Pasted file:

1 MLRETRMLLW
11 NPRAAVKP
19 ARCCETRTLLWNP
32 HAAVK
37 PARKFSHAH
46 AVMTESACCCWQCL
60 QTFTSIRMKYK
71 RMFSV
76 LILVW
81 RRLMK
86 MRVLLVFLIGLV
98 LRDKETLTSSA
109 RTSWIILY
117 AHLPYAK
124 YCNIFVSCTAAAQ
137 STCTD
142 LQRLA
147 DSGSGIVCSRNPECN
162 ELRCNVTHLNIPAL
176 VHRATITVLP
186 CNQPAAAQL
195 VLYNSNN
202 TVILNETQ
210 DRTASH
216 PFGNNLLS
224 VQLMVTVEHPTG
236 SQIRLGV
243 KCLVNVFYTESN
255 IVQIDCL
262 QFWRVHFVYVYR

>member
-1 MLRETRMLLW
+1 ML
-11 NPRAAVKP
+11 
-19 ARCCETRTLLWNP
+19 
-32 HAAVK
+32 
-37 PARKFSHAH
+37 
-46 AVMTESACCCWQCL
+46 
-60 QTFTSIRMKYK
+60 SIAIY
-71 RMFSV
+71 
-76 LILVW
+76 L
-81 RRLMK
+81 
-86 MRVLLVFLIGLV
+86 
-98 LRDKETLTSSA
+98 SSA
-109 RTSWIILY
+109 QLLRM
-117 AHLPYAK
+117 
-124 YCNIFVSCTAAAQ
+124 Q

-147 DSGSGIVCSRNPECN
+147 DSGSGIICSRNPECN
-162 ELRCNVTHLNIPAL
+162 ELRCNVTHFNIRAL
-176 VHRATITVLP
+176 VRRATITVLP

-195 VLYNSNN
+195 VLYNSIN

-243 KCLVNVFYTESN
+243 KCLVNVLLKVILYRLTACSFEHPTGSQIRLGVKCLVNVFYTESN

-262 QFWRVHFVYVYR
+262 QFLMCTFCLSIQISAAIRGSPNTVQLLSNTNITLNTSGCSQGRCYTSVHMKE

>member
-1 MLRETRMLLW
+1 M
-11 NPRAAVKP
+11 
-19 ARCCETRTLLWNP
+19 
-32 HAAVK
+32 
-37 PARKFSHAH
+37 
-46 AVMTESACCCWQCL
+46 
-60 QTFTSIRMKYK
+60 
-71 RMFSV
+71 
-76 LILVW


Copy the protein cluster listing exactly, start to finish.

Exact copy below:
1 MLRETRMLLW
11 NPRAAVKP
19 ARCCETRTLLWNP
32 HAAVK
37 PARKFSHAH
46 AVMTESACCCWQCL
60 QTFTSIRMKYK
71 RMFSV
76 LILVW
81 RRLMK
86 MRVLLVFLIGLV
98 LRDKETLTSSA
109 RTSWIILY
117 AHLPYAK
124 YCNIFVSCTAAAQ
137 STCTD
142 LQRLA
147 DSGSGIVCSRNPECN
162 ELRCNVTHLNIPAL
176 VHRATITVLP
186 CNQPAAAQL
195 VLYNSNN
202 TVILNETQ
210 DRTASH
216 PFGNNLLS
224 VQLMVTVEHPTG
236 SQIRLGV
243 KCLVNVFYTESN
255 IVQIDCL
262 QFWRVHFVYVYR

>member
-1 MLRETRMLLW
+1 ML
-11 NPRAAVKP
+11 
-19 ARCCETRTLLWNP
+19 
-32 HAAVK
+32 
-37 PARKFSHAH
+37 
-46 AVMTESACCCWQCL
+46 
-60 QTFTSIRMKYK
+60 SIAIY
-71 RMFSV
+71 
-76 LILVW
+76 L
-81 RRLMK
+81 
-86 MRVLLVFLIGLV
+86 
-98 LRDKETLTSSA
+98 SSA
-109 RTSWIILY
+109 QLLRM
-117 AHLPYAK
+117 
-124 YCNIFVSCTAAAQ
+124 Q

-147 DSGSGIVCSRNPECN
+147 DSGSGIICSRNPECN
-162 ELRCNVTHLNIPAL
+162 ELRCNVTHFNIRAL
-176 VHRATITVLP
+176 VRRATITVLP

-195 VLYNSNN
+195 VLYNSIN

-243 KCLVNVFYTESN
+243 KCLVNVLLKVILYRLTACSFEHPTGSQIRLGVKCLVNVFYTESN

-262 QFWRVHFVYVYR
+262 QFLMCTFCLSIQISAAIRGSPNTVQLLSNTNITLNTSGCSQGRCYTSVHMKE

>member
-1 MLRETRMLLW
+1 M
-11 NPRAAVKP
+11 
-19 ARCCETRTLLWNP
+19 
-32 HAAVK
+32 
-37 PARKFSHAH
+37 
-46 AVMTESACCCWQCL
+46 
-60 QTFTSIRMKYK
+60 
-71 RMFSV
+71 
-76 LILVW